To pat myself on the back, when I edited the first anthology of anthropomorphic short fiction from pioneering furry fanzines of the late 1980s and 1990s (2003), the earliest story that I chose was Michael H. Payne’s “Rat’s Reputation” from FurVersion #16, May 1989. Rat’s Reputation the novel is Payne’s fixup and expansion of his “Around About Ottersgate” short fiction featuring Rat and his neighbors of the animal community of Ottersgate and environs. It’s his second novel in the “Around About Ottersgate” world, following The Blood Jaguar (Tor Books, December 1998; reprinted Sofawolf Press, June 2012).

“The rustling grew louder, seemed to come closer, and Alphonse [a gypsy squirrel] stopped as the ground started to shake.

An earthquake? He’d been through a couple when the caravan traveled out west, but here?

The shaking grew more violent with each passing second, and he was huddling down, glad he was out in the woods where nothing could really fall on him, when with a crash like a landslide, something tore out of the ground ahead, molten rock fountaining all fire-red and ash-black up over his head to smash into the trees, cracking and falling in a perfect circle around the pit of lava that yawned open, a sudden sulfurous stink plastering Alphonse’s face.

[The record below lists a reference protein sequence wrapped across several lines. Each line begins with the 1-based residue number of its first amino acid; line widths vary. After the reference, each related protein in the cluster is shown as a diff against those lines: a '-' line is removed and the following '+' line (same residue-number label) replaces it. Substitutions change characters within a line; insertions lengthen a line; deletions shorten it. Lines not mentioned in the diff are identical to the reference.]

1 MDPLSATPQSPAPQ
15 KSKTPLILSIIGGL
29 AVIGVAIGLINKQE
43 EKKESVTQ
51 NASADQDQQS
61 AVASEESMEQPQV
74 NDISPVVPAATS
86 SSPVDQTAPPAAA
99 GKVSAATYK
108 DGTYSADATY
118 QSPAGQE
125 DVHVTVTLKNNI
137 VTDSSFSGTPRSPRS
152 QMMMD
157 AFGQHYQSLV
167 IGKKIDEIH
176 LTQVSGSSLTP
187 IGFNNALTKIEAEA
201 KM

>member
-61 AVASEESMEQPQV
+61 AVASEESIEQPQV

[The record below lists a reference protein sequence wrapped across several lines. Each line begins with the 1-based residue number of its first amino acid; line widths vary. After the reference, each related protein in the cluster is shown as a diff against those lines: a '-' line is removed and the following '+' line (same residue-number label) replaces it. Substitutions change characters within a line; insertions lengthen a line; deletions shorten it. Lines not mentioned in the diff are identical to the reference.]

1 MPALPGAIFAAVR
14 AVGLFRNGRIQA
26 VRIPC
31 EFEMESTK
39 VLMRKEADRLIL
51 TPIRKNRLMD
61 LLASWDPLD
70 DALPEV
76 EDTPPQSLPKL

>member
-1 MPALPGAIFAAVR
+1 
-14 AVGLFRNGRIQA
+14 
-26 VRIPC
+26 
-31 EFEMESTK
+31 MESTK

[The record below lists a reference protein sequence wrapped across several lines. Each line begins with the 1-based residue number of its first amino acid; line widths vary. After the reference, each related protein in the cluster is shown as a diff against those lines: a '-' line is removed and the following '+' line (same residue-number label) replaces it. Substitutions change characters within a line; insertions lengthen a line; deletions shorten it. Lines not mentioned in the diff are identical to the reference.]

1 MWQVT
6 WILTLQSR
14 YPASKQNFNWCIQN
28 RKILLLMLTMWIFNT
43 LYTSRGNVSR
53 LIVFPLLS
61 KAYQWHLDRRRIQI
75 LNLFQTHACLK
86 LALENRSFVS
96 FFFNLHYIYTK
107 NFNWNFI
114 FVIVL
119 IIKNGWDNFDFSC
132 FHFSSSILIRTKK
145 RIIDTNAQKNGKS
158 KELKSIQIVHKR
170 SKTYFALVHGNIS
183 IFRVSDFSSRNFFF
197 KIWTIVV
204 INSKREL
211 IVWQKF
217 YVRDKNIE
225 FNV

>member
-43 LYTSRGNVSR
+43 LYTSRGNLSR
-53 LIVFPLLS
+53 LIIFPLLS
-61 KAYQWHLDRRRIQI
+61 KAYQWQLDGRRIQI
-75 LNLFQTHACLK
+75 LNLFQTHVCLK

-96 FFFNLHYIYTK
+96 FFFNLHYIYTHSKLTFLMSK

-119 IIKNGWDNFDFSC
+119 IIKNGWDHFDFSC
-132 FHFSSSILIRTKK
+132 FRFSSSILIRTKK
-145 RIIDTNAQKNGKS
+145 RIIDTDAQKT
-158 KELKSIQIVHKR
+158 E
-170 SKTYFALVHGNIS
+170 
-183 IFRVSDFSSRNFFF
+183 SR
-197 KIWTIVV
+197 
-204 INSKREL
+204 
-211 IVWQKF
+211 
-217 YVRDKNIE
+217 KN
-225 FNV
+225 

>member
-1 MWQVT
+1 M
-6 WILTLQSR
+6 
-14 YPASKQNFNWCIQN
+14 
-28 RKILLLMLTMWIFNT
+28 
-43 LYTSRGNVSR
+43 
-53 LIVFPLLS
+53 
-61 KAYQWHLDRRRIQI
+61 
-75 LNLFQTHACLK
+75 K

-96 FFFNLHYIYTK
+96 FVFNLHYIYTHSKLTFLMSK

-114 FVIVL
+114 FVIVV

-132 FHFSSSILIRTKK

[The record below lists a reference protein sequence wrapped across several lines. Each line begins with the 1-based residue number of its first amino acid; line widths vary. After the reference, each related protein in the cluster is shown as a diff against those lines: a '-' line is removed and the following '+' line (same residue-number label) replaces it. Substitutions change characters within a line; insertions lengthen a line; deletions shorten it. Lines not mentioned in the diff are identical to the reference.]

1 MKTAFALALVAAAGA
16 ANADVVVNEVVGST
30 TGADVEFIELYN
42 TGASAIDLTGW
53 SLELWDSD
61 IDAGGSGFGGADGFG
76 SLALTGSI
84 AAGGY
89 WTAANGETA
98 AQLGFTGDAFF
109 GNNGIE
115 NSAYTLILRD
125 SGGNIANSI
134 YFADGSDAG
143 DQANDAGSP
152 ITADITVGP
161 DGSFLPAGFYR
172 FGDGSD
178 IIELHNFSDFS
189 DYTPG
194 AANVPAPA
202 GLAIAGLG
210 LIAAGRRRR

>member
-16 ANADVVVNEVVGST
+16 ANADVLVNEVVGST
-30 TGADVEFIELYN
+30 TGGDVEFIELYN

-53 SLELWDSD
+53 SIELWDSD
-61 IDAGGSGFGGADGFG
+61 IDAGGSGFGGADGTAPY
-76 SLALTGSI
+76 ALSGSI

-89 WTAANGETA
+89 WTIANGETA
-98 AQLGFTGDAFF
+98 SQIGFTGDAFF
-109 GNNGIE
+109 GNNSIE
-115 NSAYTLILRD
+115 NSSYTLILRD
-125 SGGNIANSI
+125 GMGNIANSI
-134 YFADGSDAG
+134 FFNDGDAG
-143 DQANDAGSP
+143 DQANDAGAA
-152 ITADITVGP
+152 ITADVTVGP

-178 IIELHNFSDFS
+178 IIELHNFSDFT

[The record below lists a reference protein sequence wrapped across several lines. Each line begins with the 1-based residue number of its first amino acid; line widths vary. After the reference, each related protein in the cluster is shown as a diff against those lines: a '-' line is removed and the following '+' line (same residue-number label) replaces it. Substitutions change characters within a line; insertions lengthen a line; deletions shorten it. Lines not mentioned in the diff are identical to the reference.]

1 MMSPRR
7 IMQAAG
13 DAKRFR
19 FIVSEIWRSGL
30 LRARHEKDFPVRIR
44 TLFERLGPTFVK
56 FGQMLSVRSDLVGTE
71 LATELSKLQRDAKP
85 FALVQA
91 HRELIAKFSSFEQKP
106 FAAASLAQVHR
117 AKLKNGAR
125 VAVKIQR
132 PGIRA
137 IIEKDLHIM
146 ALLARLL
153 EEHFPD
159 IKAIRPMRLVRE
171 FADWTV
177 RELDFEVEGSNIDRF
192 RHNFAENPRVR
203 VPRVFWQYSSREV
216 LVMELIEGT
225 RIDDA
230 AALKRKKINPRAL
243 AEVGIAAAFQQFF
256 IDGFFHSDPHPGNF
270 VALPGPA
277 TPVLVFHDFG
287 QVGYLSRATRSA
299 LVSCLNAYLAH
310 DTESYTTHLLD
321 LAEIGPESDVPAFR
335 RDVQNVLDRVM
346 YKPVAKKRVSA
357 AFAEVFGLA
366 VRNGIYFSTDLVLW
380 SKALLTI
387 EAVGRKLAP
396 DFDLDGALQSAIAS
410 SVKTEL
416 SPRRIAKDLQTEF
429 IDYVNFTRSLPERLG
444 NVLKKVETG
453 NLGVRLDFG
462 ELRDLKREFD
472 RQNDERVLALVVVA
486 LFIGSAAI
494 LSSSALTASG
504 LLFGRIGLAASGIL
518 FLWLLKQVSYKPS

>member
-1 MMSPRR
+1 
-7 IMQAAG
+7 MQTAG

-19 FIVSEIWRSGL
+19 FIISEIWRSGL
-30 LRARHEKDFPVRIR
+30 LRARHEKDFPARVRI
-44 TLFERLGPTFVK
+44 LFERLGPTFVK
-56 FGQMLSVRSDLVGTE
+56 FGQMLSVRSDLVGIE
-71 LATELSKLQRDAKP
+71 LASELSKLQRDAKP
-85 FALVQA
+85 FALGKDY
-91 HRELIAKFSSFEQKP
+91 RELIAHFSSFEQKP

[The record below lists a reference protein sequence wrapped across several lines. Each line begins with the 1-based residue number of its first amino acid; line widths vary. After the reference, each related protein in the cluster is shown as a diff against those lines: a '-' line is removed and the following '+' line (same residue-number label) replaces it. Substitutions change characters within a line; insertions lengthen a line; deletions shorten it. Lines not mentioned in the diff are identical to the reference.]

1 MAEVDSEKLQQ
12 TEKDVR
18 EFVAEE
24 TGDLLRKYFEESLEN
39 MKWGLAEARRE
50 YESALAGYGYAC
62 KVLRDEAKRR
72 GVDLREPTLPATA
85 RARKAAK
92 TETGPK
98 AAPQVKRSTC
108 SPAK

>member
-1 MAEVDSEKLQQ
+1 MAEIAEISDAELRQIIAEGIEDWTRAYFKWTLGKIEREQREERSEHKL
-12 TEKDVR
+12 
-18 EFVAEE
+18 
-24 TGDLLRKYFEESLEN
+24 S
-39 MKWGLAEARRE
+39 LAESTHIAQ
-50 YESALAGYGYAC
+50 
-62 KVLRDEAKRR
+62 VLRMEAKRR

Then everything froze, Alphonse blinking to clear his eyes, a lumpy mass of darkness rising from the pit, its vast golden eyes swinging around to fix on Alphonse. The silence went on and on until a voice spoke, soft and rough as a step into sandy soil: ‘I reckon you know who I am, son.’

Alphonse could only nod.” (p. 7)

When the High Ones call you, you come. When the High Ones give you a duty, you do that duty. Alphonse’s duty is to find the baby rat on the streambank and raise him up. Except that the rat isn’t a baby; he’s four years old.